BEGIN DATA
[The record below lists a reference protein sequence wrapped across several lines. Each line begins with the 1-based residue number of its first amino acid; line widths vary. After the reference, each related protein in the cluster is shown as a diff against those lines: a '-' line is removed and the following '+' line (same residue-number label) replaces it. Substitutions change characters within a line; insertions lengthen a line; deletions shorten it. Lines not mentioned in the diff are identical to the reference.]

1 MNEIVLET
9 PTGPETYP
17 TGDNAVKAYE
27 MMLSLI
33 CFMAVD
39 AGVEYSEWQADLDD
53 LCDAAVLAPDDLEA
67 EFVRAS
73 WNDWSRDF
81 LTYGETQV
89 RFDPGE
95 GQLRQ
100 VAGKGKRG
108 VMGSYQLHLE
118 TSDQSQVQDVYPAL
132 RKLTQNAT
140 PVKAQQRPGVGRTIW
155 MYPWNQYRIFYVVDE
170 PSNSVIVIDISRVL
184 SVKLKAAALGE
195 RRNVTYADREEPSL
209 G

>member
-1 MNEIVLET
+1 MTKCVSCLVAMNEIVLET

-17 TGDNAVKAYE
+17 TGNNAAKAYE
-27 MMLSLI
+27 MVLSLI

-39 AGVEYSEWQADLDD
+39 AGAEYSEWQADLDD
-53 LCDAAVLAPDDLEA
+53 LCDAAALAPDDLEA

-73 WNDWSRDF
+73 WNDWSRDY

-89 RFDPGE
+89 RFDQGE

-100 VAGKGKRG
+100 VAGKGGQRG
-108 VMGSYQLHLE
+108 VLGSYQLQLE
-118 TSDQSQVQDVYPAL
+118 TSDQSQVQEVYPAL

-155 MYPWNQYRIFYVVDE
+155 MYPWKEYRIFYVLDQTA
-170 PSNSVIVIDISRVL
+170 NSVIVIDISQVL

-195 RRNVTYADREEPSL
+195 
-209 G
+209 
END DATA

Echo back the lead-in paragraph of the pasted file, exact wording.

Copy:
[The record below lists a reference protein sequence wrapped across several lines. Each line begins with the 1-based residue number of its first amino acid; line widths vary. After the reference, each related protein in the cluster is shown as a diff against those lines: a '-' line is removed and the following '+' line (same residue-number label) replaces it. Substitutions change characters within a line; insertions lengthen a line; deletions shorten it. Lines not mentioned in the diff are identical to the reference.]